Thank you for the Feb. 7 editorial, Is Rainey now the victim of a cover-up? Of course, it is right: It defies logic that inmate Darren Rainey’s death was accidental, as the leaked autopsy by the Miami-Dade medical examiner reportedly concluded.
One would have to believe that someone could accidentally lock himself in a shower isolated from video cameras, accidentally turn up the water temperature to 180 degrees and accidentally boil himself to death — all the while screaming for help.
This is why the ACLU of Florida and others made the request for an independent investigation by the U.S. Department of Justice — which is now clearly needed.
But beyond the circumstances of Rainey’s death and whether anyone will ever be held accountable, the question has to be asked: Why was he (and many others like him) in prison in the first place?
Never miss a local story.
Rainey was serving a two-year sentence for possession of cocaine. He also suffered from a mental illness, diagnosed as schizophrenia. This is not what prisons should be used for.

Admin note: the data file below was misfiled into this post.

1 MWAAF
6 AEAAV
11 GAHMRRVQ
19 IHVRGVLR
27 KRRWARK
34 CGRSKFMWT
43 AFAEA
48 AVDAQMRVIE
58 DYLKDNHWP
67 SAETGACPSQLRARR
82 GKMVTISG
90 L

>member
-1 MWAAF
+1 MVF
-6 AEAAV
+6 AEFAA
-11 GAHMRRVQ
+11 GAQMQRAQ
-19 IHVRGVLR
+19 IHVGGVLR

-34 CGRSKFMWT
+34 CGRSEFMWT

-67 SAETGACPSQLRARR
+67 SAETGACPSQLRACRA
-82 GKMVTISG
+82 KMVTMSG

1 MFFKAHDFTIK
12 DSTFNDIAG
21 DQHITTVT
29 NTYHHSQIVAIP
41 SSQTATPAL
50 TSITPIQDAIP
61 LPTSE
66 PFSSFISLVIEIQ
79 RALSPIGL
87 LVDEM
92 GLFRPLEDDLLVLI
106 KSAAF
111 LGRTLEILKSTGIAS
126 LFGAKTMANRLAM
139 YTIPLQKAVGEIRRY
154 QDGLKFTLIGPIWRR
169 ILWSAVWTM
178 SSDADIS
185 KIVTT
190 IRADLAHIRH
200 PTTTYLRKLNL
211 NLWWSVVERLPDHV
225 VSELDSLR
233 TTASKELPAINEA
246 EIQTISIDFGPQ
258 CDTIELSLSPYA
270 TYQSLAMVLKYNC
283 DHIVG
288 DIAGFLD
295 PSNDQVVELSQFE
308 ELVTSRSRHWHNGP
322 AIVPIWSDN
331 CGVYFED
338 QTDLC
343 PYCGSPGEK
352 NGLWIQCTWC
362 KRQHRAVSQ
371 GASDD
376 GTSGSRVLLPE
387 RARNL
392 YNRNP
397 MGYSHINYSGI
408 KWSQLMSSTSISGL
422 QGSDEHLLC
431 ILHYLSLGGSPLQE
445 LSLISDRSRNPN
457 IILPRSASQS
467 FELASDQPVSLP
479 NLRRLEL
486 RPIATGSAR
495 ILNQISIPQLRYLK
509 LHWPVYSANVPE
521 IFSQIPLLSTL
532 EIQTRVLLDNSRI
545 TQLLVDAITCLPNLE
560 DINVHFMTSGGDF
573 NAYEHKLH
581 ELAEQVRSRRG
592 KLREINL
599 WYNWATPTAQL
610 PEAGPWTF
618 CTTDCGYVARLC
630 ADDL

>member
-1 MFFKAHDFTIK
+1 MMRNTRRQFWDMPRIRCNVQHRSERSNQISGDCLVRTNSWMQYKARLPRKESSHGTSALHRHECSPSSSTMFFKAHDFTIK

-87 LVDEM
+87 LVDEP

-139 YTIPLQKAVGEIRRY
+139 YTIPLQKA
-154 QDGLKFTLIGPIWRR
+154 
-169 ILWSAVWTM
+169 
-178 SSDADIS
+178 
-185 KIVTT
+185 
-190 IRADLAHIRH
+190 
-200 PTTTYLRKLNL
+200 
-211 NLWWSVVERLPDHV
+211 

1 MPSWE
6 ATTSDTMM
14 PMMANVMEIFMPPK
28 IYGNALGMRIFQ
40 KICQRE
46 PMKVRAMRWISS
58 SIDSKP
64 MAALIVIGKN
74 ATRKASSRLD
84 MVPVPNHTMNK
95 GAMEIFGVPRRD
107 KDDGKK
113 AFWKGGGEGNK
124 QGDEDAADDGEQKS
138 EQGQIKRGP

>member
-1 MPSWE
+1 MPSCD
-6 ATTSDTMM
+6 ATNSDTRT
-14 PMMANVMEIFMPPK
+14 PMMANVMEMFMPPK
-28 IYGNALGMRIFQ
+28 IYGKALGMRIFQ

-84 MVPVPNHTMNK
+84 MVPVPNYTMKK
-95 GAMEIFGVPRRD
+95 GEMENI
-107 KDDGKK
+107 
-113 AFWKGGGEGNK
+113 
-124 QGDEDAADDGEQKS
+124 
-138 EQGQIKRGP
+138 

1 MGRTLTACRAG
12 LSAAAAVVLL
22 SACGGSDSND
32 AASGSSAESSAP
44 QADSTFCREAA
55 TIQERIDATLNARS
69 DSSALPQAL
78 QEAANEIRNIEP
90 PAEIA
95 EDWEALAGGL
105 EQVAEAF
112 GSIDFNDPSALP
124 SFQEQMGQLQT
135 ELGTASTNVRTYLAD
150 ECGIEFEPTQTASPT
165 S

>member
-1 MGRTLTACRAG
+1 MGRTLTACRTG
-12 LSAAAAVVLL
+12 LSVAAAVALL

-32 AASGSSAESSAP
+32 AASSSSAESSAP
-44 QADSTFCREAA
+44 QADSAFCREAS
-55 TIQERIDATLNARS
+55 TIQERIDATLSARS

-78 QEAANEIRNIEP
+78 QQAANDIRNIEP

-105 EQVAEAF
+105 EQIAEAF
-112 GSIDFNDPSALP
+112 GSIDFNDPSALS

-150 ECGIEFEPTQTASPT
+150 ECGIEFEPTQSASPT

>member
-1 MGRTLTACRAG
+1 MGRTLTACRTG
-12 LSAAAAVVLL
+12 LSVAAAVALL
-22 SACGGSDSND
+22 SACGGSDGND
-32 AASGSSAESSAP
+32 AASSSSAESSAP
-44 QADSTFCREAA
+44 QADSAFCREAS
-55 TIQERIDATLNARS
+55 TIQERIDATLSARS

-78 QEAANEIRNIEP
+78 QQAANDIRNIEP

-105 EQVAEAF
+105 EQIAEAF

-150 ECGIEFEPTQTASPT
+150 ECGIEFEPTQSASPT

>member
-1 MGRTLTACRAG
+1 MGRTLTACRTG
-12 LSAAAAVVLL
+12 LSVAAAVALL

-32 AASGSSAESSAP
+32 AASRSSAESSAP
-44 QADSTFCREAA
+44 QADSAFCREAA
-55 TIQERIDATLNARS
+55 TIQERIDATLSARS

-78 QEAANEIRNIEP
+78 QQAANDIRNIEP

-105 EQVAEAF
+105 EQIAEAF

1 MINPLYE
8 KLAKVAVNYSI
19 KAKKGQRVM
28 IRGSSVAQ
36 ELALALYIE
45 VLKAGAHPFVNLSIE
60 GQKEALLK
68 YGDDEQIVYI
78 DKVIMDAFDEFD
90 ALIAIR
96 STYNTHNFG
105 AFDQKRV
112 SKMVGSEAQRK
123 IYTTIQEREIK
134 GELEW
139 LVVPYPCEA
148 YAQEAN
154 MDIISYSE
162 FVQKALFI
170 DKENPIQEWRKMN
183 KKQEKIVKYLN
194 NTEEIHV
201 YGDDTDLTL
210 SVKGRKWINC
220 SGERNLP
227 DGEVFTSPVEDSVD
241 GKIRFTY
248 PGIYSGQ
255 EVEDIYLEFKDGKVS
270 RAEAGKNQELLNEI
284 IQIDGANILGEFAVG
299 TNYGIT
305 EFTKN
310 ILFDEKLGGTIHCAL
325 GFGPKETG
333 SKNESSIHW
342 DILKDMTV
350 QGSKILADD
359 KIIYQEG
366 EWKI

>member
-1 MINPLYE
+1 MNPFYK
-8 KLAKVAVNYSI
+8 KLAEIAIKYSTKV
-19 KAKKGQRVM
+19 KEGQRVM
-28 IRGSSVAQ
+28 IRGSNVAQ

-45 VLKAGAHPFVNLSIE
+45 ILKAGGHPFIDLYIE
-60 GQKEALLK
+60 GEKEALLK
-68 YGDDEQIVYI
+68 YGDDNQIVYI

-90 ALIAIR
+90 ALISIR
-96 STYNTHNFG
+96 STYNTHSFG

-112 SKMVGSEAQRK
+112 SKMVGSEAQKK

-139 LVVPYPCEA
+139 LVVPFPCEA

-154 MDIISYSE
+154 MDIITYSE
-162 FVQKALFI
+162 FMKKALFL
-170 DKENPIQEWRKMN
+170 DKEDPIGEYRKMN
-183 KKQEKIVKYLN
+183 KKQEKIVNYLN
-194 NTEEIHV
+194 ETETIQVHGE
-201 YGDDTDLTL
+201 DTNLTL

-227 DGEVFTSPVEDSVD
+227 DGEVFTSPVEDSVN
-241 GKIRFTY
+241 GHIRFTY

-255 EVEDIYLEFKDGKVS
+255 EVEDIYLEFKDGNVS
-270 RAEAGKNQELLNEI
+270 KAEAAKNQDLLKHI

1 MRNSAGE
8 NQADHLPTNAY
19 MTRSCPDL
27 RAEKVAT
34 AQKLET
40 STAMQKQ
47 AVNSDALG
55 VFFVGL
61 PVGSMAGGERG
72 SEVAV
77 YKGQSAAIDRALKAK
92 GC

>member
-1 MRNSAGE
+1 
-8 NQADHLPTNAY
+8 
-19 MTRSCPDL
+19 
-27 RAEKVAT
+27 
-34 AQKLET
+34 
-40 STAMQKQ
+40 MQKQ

Between state and privatized prisons, Florida now incarcerates about 100,000 people, the third-largest prison population in the country. Aside from the failure to hold anyone in the Department of Corrections accountable for the brutal treatment of inmates, Rainey’s case also highlights that we are spending tax dollars warehousing people in prison instead of investing in the mental-health services and drug treatment that they obviously need.
Texas, Georgia and Mississippi have begun reforming their criminal-justice and sentencing systems to stop using prisons to cage people like Rainey. What will it take to move Florida lawmakers?
Yes, Rainey should not have been locked in a scalding prison shower and boiled to death — but he should not have even been in prison in the first place.
Howard L. Simon, executive director, American Civil Liberties Union of Florida, Miami